Combing hair etc would drive me fucking mental - but then I have 4 and no maid, so it would be a bit more of an imposition. I guess as long as they *know* they are spoilt in these ways and don't think it's actually normal for the rest of the world (and not only in comparison to servants' families), they won't necessarily be arseholes.


Posted by: asilon | Link to this comment | 03-24-14 9:05 AM
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12 is precisely what I was thinking!


Posted by: J, Robot | Link to this comment | 03-24-14 9:11 AM
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I don't know if Jammies is lurking here, but this is something that, uh, his siblings struggle with.


Posted by: heebie-geebie | Link to this comment | 03-24-14 9:13 AM
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As in, they play the roles of girl x and girl y, not that they are parents trying to navigate Al's dilemma.


Posted by: heebie-geebie | Link to this comment | 03-24-14 9:13 AM
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Were they rich, or were their parents just coddlers?


Posted by: LizardBreath | Link to this comment | 03-24-14 9:15 AM
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20: How was Jammies spared? Did you rescue him?


Posted by: peep | Link to this comment | 03-24-14 9:15 AM
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21 should be addressed to 19.


Posted by: peep | Link to this comment | 03-24-14 9:15 AM
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Jammies' mom kicked his biological father out, when Jammies was a baby. Then it was just the two of them for the next five years, living a very thrifty life on her nurse's salary. His parents married when he was five, so his three siblings are all substantially younger. Over the next decade, his father rose through the ranks at various oil companies, but Jammies was already in high school by the time the lifestyle started to reflect this.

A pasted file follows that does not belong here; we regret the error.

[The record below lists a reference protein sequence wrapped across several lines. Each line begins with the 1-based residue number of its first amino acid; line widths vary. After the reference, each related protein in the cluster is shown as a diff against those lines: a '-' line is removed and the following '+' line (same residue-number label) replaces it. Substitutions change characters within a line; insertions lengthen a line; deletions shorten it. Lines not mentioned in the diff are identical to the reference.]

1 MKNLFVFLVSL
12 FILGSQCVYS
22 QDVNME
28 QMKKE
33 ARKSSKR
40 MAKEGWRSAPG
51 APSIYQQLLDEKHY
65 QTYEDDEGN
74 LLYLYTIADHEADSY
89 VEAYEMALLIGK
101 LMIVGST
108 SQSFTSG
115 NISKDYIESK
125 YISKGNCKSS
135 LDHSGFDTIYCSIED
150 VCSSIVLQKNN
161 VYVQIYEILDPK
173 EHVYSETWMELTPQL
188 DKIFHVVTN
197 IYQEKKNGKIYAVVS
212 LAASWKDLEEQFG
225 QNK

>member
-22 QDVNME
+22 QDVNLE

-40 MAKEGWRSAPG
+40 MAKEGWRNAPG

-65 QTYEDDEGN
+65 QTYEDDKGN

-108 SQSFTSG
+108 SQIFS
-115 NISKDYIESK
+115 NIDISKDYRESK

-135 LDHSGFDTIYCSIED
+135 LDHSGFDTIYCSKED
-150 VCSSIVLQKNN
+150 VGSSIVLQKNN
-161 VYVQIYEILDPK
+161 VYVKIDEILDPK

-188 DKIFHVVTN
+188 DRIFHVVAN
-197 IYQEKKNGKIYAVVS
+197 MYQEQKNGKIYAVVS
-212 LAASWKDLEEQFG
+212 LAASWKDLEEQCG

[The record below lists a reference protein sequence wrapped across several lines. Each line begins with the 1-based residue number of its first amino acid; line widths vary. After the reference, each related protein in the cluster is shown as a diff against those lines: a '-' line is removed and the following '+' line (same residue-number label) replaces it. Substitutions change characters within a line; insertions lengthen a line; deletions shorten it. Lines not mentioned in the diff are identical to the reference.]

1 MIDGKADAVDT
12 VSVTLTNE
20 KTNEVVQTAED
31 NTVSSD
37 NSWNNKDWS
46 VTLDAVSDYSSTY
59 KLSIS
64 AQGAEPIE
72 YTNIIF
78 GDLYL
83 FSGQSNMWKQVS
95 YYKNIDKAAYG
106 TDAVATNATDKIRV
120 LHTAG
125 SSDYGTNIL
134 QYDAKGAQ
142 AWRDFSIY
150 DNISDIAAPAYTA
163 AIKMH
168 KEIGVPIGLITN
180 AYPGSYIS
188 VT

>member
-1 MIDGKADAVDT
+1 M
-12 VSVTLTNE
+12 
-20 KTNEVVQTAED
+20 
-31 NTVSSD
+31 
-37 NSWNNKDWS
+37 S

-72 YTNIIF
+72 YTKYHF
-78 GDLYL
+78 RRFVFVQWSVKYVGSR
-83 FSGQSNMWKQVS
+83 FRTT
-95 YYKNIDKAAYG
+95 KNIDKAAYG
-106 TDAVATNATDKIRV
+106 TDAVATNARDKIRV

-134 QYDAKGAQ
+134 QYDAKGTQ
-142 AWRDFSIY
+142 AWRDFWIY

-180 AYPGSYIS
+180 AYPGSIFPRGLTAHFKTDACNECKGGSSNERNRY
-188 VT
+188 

I think that since both his parents grew up under modest circumstances, it never crossed their mind to worry about this dilemma. Also, I was being a little sarcastic by implying that his siblings "struggle" with this. Hopefully they struggle with this?


Posted by: heebie-geebie | Link to this comment | 03-24-14 9:22 AM
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I have no idea how to raise children not to be assholes, as currently I am struggling to raise children not to eat the speakers. I would hazard that a sense of compassion, a sense of justice, and a sense of comfort in their own skin are all critical, for most levels of privilege; that these can reinforce each other, but are separate entities; and that an understanding of privilege is helpful but guilt is not.

I don't think that the well-off are proportionally more assoholish than the poor, except by dint of structural position. I don't know who I've known who was waited on hand and foot, but Mrs. K-sky never did her own laundry until college; it didn't make her an asshole, but our kid will do her own laundry.